The Cat ferry docked in Yarmouth.
YARMOUTH, N.S. – The president and CEO of Bay Ferries says they expect to carry more passengers on The Cat this year compared to last, but says engine issues that led to a reduction of ferry crossings means the numbers won’t be as high as they had original expected or hoped for.
“We have sold in excess of 40,000 seats (for travel up to year end) so far,” said Mark MacDonald on Sept. 12. “We felt that we were on track for something in the range of 60,000 or higher based on trends before the engine issue arose.
“The engine issues ultimately led to a reduction in number of sailings of about 25 per cent from original plans,” he said, regarding cancelled crossings and schedule modifications.
The total number of passengers on the Cat from June to the end of August has been 32,026. During the entire 2016 sailing season The Cat carried 35,551 passengers.
In late June The Cat experienced an issue with its starboard outer main engine that can’t be fixed until after the season. In mid-July Bay Ferries modified the rest of its season schedule as a result. Then at the end of July an issue arose with another engine. It was repaired but caused several cancelled crossings in early August. MacDonald said the engine manufacturer will be covering the cost of engine repairs after the season.
PORTLAND RELEASES NUMBERS
On Sept. 12 the City of Portland released August passenger numbers. There were 12,533 passengers on the ferry, either departing from Portland or Yarmouth. In August 2016 there had been 13,909 passengers.
The Cat is travelling four days or less a week during September and October. There are 46 scheduled crossings between Sept. 1 and Oct. 15.
Bay Ferries had chartered this vessel for two years and had the option to charter again for the next two years. MacDonald said this will be the vessel returning next season.
“Aside from the engine issue, for which the engine manufacturer has accepted full responsibility, the vessel has been extremely well received,” he said.
While passengers on The Cat travel to all parts of the province when arriving in Nova Scotia, an obvious area that sees benefit is Yarmouth, where the ferry docks and departs from.
“I have heard from our operators and our attractions, most are telling me that they are experiencing a great season,” said Neil MacKenzie, general manager of Yarmouth and Acadian Shores Tourism Association (YASTA), adding in spite of the modified sailing schedule it is still a great tourism season. “I know Bay Ferries has done all it can to deal with these unforeseen issues.”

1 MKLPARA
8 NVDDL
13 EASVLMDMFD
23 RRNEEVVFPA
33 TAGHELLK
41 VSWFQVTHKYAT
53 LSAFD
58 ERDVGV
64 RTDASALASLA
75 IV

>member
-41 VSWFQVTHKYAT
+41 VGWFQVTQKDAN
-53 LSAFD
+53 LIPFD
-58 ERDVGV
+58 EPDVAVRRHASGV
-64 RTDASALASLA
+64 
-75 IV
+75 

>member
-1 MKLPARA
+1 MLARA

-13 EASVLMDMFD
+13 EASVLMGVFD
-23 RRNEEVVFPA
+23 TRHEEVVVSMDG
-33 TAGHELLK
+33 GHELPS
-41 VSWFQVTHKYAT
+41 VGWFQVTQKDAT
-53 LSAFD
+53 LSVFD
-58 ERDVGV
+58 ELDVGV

He said there are still events happening to encourage shoulder season travel.
“We are running the From Sea to Stars Promotion in partnership with Bay Ferries and Tourism NS. You can visit www.seatostars.ca for more details. We also have the Starlight Festival from Sept. 16 to Oct. 23 and an exhibit called "A Sense of Place" at the Art Gallery of Nova Scotia Western Branch which features artwork by Maud Lewis. The Bay of Fundy Sea Kayak Symposium is here again and happens from Sept. 22 to 25.,” he said. “We also have other experiences such as Savour the Sea, which is an oceanside lobster culinary experience and don't forget the popular Foodie Walking Tour and of course our Living Wharves Fishing Demonstrations and Music of the Bay."
While tourism numbers are up for the year, they may not end up as high as people had hoped because of the issues with the ferry schedule. But the start of the season has helped make up for that, say many.
At the Village historique acadien de la Nouvelle-Ecosse in Lower West Pubnico, executive director Roger d’Entremont says it’s been a great year. He said visitation is up 13 per cent over last year, noting June and July were strong months and August was comparable to last year. Even with cancelled crossings and the modified ferry schedule, he said year to date they’ve seen an increase of nine per cent in U.S. visitation over last year.
Quebec and Ontario remain strong markets and they’ve seen an 18 per cent increase in international visitation.
“That tells us people from around the world are finding us,” he said, noting one couple that had visited had found information about the Acadian Village in a German pamphlet.
On the French Shore another attraction that has seen an increase in traffic is Eglise Sainte-Marie in Church Point. The church is one of largest and tallest wooden buildings in North America. André Valotaire said Sept. 12 that the church and its museum has seen 1,425 more visitors over last year – for 7,014 visitors compared to 5,589 the year before. That’s good news for the church, which receives donations through visitation.
Brian Rodney, a tourism operator in Yarmouth, says it has been a good summer for operators and notes an important part of the province’s tourism infrastructure is the ferry.
He admits the modified schedule due to mechanical issues hasn’t been ideal. In the tourism industry one thing that is very important is consumer confidence.
Rodney continues to invest in the tourism sector. The Best Western Mermaid is investing funds to upgrade the property with new signage, new furniture and more, he said.
He notes there have been a lot of people in the province this year and credits marketing for making Nova Scotia a destination.
“It’s been good letting people know what we have prior to them arriving here, and also making them want to come here in the first place,” he said.